A ROW over the leadership of the Sugar Regulatory Administration (SRA) has broken out after the designation of an officer-in-charge (OIC), according to a letter signed by SRA officials and members backing the OIC.

“For the record, the OIC-administrator is now Ignacio S. Santillana on the strength of the Joint Memorandum dated July 4 which we had jointly issued in compliance with the directive of the Office of the President under (its) Memorandum Circular No. 1,” according to the letter.

President Ferdinand R. Marcos, Jr.’s first memorandum circular declared vacant certain positions in the executive department.

“The former administrator, Mr. (Hermenegildo R.) Serafica, is no exception. The memorandum provides that all presidential appointees whose appointment is classified as ‘co-terminous.’ Certainly this applies to him,” the officials added.

The letter, addressed to Agriculture (DA) Undersecretary for Operations Leocadio S. Sebastian, asserted that the administrator is a Presidential appointee.

“Therefore, the position is co-terminous with the tenure of the President. Being an appointee of the President, the tenure of Mr. Serafica ended the moment the tenure of former President Rodrigo R. Duterte being the appointing authority ended. The spring cannot rise above its source,” it added.

According to the SRA corporate governance manual, the administrator position is elected annually by members of the board from within its ranks.

“But no election annually was ever held to appoint him as administrator, much less as ‘appointive director,’ thus his original appointment as administrator of SRA that was co-terminous to the former President remains,” the officials said.

“We only acknowledge one leadership now at the SRA in the person of Mr. Santillana,” it added.

The DA has also issued its own memorandum, signed by Mr. Sebastian, stating that Mr. Serafica “shall continue to hold office until their respective successors are appointed.”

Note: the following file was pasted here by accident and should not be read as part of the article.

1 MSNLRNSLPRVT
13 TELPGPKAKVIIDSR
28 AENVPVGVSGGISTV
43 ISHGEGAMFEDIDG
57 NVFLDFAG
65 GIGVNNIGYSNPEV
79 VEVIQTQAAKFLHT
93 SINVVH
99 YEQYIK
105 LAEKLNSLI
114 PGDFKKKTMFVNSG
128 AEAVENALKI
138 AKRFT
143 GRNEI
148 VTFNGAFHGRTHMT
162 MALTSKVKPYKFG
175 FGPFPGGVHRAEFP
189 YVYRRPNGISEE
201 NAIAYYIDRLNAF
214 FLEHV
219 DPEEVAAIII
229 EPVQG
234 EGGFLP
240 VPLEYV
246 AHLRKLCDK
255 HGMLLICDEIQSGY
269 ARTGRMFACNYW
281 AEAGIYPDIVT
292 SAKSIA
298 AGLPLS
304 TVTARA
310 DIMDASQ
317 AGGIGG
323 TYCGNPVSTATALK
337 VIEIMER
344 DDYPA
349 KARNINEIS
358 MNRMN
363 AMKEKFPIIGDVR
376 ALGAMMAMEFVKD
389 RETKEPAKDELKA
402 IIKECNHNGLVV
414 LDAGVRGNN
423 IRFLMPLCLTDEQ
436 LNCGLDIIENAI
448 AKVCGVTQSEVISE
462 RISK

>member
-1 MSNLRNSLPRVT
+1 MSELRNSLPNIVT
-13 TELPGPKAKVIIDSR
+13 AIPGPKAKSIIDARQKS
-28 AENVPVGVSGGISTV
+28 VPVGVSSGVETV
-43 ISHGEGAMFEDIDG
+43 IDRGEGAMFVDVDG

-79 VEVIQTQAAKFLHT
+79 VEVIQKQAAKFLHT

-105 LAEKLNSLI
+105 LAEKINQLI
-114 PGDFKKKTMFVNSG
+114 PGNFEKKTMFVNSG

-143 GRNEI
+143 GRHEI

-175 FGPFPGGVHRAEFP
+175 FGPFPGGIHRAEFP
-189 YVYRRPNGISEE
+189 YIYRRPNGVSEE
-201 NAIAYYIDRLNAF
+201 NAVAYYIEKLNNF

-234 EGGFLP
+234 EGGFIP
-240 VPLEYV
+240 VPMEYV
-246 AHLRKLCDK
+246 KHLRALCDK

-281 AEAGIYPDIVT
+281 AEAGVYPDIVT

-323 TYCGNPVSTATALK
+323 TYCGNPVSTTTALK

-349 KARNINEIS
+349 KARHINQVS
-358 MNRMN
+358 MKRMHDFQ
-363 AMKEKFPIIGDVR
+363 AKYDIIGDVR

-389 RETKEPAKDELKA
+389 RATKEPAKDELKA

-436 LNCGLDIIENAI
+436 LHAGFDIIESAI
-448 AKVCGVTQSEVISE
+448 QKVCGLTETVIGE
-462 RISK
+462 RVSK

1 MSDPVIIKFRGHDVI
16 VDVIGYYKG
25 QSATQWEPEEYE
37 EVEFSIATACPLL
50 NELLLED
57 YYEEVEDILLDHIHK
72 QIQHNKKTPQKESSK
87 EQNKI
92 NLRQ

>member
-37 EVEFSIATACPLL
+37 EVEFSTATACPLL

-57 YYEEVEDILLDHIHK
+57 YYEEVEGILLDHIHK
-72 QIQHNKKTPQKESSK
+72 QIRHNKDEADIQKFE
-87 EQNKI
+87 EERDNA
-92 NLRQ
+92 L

In an e-mail, Mr. Serafica said that Memorandum Circular (MC) No. 1 covers only certain positions, which do not include the SRA administrator.

Citing the circular, Mr. Serafica said these positions include all Presidential appointees whose appointments are classified as co-terminous; all Presidential appointees occupying positions created in excess of the authorized staffing pattern; all non-career executive service officials occupying career executive service positions; and contractual and/or casual employees.

With regard to the position being co-terminous, Mr. Serafica said that SRA administrator is an appointed director of the SRA Board.

“By provision of Republic Act No. 10149 Section 17, ‘the term of office of each appointive director shall be for one year, unless sooner removed for cause. Provided, however, that the appointive director shall continue to hold office until the successor is appointed.’  Thus, the administrator of SRA has a specific term of office and therefore not co-terminous,” he added.

Mr. Serafica said that the position was also not created in excess of the authorized staffing pattern as it is mandated by law and included in the approved plantilla positions of the SRA.

He also said it was not a career executive service position and not a contractual or casual employee.

With regard to Mr. Santillana’s designation as OIC-administrator, Mr. Serafica said that this was erroneous.

“The designation of Mr. Santillana by the three deputy administrators of SRA hinges solely on their erroneous interpretation that the SRA administrator is included among the positions declared vacant by MC No. 1,” he said.

“But the fact is, the SRA administrator position is not included and does not belong to the same category as any of the four positions enumerated by MC No. 1. Again, the SRA administrator is an appointive director, appointed by the President, with a fixed term and as specified in RA No. 10149 Sec. 17, appointive directors shall continue to hold office until their successors are appointed,” he added.

Mr. Serafica said that it is the duty of the SRA board members including the administrator to remain in office until the new board and administrator are appointed by the President to “prevent public convenience from suffering caused by the non-performance of SRA key functions that are dependent on the approval of the board.”

“As such the designation of Mr. Santillana as OIC-administrator by the three deputy administrators, is in fact null and void from the very beginning,” he said.

“In fact, because of the insistence of the deputies of SRA to not honor the holdover capacity of the SRA board, several matters have been left pending for the past weeks since they issued their joint memorandum designating their own OIC,” he added.

He also noted that the memorandums issued by the DA and SRA on the status quo of leadership were not circulated to all SRA employees, stakeholders, and the media. — Luisa Maria Jacinta C. Jocson